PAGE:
Domalik, the daughter of actress Ewa Telega and director Andrzej Domalik, shows her readiness for show business in All For My Mother. She charms viewers with her beauty and charisma, proving her control of the screen. Simultaneously, Domalik is a mysterious presence, something incredibly delicate, causing us to believe her character even when we no longer believe the plot.
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Łukasz Kośmicki, photo: Łukasz Kosmicki / KFP / Reporter / East News
It’s not often that a 50 year old is one of the brightest newcomers on the film scene and receives an award for best debut film. This year, Łukasz Kośmicki managed this feat thanks to The Coldest Game, a spy drama taking place in Warsaw during the Cold War.
The story begins in fall of 1962, at the apogee of the Cuban Missile Crisis – the CIA nabs Joshua Mansky, a brilliant mathematician drowning his talents in alcohol. The scholar must play against chess champion Alexander Gavrylov in a high-stakes, prestigious tournament. But the rivalry is only set dressing for a dangerous spy mission, where friends turn out to be enemies, and enemies the only allies.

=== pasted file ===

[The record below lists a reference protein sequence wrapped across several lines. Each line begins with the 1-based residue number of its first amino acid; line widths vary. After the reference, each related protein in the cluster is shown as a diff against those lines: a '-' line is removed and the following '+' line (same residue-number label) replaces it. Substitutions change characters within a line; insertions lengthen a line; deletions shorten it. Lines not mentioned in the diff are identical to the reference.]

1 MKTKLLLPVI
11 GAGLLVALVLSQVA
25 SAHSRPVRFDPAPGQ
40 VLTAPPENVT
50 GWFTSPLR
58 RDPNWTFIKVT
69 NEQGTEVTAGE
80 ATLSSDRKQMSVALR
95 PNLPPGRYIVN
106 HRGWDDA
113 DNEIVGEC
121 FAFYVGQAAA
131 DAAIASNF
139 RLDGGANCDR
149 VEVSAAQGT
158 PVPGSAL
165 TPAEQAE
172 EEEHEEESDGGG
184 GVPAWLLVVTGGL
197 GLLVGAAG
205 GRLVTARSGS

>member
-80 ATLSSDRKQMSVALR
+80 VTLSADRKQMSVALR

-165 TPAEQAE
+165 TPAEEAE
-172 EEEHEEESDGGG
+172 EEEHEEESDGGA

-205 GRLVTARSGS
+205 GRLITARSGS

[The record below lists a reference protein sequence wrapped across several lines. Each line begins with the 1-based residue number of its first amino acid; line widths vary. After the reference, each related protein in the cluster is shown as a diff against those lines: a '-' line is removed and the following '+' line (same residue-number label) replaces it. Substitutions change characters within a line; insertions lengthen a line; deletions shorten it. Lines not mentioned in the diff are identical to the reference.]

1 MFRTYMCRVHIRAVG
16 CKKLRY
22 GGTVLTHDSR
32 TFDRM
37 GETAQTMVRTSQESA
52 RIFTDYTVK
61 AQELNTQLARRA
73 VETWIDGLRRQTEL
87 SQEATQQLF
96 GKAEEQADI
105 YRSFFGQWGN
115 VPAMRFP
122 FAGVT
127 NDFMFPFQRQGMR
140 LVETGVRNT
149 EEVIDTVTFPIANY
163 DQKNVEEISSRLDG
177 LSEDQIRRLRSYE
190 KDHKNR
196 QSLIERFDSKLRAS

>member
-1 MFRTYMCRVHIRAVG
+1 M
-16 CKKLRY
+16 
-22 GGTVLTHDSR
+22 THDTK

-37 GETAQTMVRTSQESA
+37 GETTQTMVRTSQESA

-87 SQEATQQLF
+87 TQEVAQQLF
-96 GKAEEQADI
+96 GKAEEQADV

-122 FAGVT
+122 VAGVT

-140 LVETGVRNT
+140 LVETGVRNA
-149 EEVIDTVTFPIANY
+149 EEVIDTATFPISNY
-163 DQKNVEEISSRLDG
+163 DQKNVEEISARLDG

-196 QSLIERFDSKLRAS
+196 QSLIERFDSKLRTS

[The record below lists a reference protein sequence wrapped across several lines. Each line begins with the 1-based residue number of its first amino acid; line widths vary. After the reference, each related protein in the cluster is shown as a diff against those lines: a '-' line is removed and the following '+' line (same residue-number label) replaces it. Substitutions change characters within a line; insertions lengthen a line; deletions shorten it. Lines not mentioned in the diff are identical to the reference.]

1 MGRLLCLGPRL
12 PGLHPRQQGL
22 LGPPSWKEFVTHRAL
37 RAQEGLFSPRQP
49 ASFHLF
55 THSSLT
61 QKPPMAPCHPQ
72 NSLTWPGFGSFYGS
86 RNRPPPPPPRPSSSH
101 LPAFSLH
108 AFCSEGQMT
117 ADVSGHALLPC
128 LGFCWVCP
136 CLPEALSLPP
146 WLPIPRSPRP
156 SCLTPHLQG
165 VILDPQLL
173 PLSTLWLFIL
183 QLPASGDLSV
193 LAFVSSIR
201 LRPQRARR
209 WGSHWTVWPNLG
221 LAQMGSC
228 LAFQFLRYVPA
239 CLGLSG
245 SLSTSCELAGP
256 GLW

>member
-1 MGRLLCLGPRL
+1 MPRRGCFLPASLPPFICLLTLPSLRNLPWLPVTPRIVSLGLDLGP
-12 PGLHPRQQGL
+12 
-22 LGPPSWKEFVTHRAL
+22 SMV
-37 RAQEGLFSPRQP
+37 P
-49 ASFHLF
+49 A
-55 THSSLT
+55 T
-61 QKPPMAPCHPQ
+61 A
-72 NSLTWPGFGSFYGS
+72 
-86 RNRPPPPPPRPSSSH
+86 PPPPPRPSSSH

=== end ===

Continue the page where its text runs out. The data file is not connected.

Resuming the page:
In telling this story, Kośmicki has proved the strength of his craft. The director, who for years worked as a cinematographer and commercial director, has turned out a first-rate tale, where dramatic espionage meets comedy in a delightful mix. Produced by the recently departed Piotr Woźniak-Starak, the film is proof that Polish cinema needs high-calibre films, the kind that can entertain without insulting the audience’s intelligence.